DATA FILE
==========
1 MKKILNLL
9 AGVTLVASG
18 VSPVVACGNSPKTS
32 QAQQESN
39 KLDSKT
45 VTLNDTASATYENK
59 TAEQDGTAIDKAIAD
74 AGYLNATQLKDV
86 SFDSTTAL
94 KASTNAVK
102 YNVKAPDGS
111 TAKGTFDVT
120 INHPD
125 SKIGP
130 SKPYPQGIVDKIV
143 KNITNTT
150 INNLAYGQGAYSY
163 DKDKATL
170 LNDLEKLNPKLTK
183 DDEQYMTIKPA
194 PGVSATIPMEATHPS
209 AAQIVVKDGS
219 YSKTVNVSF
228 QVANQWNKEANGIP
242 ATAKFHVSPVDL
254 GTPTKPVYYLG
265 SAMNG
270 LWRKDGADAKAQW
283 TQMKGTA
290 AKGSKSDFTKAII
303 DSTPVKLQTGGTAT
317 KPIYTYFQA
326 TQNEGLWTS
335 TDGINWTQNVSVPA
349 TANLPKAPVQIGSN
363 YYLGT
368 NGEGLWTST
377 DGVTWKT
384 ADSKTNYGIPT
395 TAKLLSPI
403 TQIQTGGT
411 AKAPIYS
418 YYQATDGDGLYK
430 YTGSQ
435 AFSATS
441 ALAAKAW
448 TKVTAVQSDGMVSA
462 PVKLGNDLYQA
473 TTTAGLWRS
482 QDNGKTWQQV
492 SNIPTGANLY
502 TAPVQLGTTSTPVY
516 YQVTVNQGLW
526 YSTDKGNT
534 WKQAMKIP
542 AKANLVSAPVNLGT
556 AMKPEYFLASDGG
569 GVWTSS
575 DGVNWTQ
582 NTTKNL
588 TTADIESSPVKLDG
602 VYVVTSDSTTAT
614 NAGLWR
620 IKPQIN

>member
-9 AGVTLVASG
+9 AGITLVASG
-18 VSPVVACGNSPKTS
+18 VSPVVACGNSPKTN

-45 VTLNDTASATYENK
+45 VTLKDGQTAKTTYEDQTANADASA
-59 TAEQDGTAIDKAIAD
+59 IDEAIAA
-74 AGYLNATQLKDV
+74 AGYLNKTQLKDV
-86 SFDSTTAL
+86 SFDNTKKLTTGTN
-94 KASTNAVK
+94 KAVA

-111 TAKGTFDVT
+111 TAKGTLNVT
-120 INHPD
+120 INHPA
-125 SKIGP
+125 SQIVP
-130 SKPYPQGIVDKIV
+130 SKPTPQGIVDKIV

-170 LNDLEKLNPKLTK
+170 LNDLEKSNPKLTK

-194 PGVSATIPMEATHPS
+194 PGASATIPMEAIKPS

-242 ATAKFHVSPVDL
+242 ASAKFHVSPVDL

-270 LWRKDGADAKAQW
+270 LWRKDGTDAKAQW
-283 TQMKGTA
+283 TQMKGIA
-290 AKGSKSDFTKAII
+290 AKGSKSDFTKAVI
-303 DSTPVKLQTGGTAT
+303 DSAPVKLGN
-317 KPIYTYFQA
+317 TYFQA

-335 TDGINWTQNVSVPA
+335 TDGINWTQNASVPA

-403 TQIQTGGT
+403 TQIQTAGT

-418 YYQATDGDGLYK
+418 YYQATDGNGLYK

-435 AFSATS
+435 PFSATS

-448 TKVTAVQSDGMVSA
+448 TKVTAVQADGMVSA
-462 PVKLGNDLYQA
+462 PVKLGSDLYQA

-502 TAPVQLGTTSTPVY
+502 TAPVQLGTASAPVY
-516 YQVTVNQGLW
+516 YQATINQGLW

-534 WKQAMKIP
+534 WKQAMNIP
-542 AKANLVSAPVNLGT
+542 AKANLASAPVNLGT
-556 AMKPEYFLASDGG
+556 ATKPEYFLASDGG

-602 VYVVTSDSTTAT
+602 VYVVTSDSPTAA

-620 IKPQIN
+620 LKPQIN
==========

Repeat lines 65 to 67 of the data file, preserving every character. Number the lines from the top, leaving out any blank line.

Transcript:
>member
-9 AGVTLVASG
+9 AGITLVASG